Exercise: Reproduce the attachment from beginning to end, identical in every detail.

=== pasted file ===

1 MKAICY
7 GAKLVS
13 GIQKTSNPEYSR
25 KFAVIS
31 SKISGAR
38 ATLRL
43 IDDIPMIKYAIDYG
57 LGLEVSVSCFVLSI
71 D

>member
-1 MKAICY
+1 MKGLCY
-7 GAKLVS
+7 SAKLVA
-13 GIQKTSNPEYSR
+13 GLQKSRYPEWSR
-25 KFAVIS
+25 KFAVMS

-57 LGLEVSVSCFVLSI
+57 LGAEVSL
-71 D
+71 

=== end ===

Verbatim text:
1 MKAICY
7 GAKLVS
13 GIQKTSNPEYSR
25 KFAVIS
31 SKISGAR
38 ATLRL
43 IDDIPMIKYAIDYG
57 LGLEVSVSCFVLSI
71 D

>member
-1 MKAICY
+1 MKGLCY
-7 GAKLVS
+7 SAKLVA
-13 GIQKTSNPEYSR
+13 GLQKSRYPEWSR
-25 KFAVIS
+25 KFAVMS

-57 LGLEVSVSCFVLSI
+57 LGAEVSL
-71 D
+71 